post #9 of 15
Quote:
Originally Posted by AnnieCahill

I can't remember the brand I used, but it's kind of expensive. There are instructions on the box about how to reconstitute them. It also tells you how much of the powder is equivalent to a raw white. So you just have to follow the directions and replace them just as it says on the box. It's really easy.

I love Bostons. I have two. The one in the picture is Geoffrey and I have another, Bridget. They are half brother and sister and they were born two days apart. They will be three in June.


sweettreat101 Posted 1 May 2012 , 8:12am
post #10 of 15

What is the benefit of using powdered egg whites over fresh egg whites?

AnnieCahill Posted 1 May 2012 , 10:41am
post #11 of 15

Some people may be leery of using shell eggs but with Italian Meringue buttercream you are cooking them to 245 degrees which is well above the 160 required by the American Egg Board.

scp1127 Posted 2 May 2012 , 6:58am
post #12 of 15

Swiss meringue buttercream should also be heated to above 160 or it is undercooked and unsafe.

I too, don't get the powdered egg white thing. Eggs are too easy and completely safe if handled correctly. In IMBC, the eggs have actually been turned into a confection.

imagenthatnj Posted 2 May 2012 , 2:45pm
post #13 of 15

I've made IMBC with powdered egg whites. For me, it's not a matter of safety or any other reason, other than the convenience of it. I don't want to throw out the egg yolks as I won't have time to make anything else for a while. And I don't want to freeze them either.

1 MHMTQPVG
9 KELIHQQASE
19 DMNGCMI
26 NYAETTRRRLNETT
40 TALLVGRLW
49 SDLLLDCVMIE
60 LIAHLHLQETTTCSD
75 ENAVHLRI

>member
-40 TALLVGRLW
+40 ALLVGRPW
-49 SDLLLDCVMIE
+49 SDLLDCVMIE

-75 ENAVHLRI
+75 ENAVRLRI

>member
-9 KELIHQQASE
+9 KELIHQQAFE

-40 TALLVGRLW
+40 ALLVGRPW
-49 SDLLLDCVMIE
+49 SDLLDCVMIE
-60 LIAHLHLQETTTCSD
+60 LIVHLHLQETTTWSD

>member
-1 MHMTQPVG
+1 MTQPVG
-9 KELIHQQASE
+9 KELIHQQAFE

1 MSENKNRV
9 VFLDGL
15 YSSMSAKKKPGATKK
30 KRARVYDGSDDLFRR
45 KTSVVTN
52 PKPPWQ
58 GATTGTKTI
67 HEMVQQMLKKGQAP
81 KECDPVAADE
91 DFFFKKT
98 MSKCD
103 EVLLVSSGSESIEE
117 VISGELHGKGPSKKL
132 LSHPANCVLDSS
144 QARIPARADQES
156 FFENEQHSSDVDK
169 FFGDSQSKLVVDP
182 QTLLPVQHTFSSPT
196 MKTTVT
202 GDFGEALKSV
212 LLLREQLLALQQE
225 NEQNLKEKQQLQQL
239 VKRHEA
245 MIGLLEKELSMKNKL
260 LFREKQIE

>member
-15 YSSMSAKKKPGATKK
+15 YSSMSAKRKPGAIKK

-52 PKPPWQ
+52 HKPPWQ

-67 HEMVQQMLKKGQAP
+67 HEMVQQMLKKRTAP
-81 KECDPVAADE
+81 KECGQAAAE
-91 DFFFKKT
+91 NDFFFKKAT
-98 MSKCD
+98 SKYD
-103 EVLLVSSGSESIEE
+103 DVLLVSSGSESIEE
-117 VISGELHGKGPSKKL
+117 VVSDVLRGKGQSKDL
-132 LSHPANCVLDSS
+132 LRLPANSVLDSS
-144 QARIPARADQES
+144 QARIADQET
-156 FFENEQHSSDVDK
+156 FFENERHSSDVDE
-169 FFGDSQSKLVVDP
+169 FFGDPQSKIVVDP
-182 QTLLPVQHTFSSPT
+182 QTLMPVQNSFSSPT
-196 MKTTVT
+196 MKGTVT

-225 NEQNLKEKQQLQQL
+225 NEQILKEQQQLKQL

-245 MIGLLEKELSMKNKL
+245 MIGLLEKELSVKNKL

I use Deb El Just Whites. They're 100% egg whites. I ordered a few brands once and I found some tiny after taste after using some. Sure enough, I went to check the containers, and the ones with the aftertaste were the other brands. They had sodium lauryl sulfate added as a whipping aid, used usually in shampoos to make a lather.

http://www.countrykitchensa.com/shop/food-items/dry-egg-whites/46/593/784/619057/

http://en.wikipedia.org/wiki/Sodium_dodecyl_sulfate

Don't get those.

scp1127 Posted 3 May 2012 , 5:43am
post #14 of 15

I only pay .08 per egg, so a batch of IMBC for a 9 inch cake is .48.

At .13 per egg, the cost is .78.

Is meringue powder cheaper than that?

imagenthatnj Posted 3 May 2012 , 2:23pm
post #15 of 15
Quote:
Originally Posted by scp1127

I only pay .08 per egg, so a batch of IMBC for a 9 inch cake is .48.

At .13 per egg, the cost is .78.

Is meringue powder cheaper than that?




No, it's not cheaper to make IMBC with dried egg whites. It's a lot more expensive. But I don't sell desserts; this is just a hobby and I give everything away every Monday of the week. If I have the pasteurized liquid egg whites in a carton, I'll use those preferably. But if I'm out of those, I have the dried ones.

Plus, I don't think I can get your prices for my eggs. I go to regular supermarkets where I can buy a dozen eggs for $3.29 or so. At that price, each egg is 27 cents. Dried egg whites would be about $4.62 for 3 oz, which yields 21 egg whites. 22 cents per egg white (no yolk).

Of course, people can buy the dried egg whites cheaper if they're buying in bulk and not at a fancy store. Sometimes, that's as much time I have...just enough to go to the fancy store, grab a can of it, pay for it, and walk away. But I can carry them in my bag without breaking them!